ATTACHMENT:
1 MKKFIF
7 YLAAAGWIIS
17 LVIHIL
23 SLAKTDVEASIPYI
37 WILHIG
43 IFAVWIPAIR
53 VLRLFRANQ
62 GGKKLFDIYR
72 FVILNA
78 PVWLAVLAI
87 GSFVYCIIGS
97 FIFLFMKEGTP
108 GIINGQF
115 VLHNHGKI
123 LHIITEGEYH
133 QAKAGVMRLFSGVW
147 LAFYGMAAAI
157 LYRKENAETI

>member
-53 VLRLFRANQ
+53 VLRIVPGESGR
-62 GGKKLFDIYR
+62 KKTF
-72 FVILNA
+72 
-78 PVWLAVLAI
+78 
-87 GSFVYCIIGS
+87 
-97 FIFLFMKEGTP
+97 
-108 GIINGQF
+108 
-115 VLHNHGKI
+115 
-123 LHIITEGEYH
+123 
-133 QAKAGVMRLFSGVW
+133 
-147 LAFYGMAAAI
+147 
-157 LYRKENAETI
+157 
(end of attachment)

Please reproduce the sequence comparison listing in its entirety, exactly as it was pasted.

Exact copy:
1 MKKFIF
7 YLAAAGWIIS
17 LVIHIL
23 SLAKTDVEASIPYI
37 WILHIG
43 IFAVWIPAIR
53 VLRLFRANQ
62 GGKKLFDIYR
72 FVILNA
78 PVWLAVLAI
87 GSFVYCIIGS
97 FIFLFMKEGTP
108 GIINGQF
115 VLHNHGKI
123 LHIITEGEYH
133 QAKAGVMRLFSGVW
147 LAFYGMAAAI
157 LYRKENAETI

>member
-53 VLRLFRANQ
+53 VLRIVPGESGR
-62 GGKKLFDIYR
+62 KKTF
-72 FVILNA
+72 
-78 PVWLAVLAI
+78 
-87 GSFVYCIIGS
+87 
-97 FIFLFMKEGTP
+97 
-108 GIINGQF
+108 
-115 VLHNHGKI
+115 
-123 LHIITEGEYH
+123 
-133 QAKAGVMRLFSGVW
+133 
-147 LAFYGMAAAI
+147 
-157 LYRKENAETI
+157 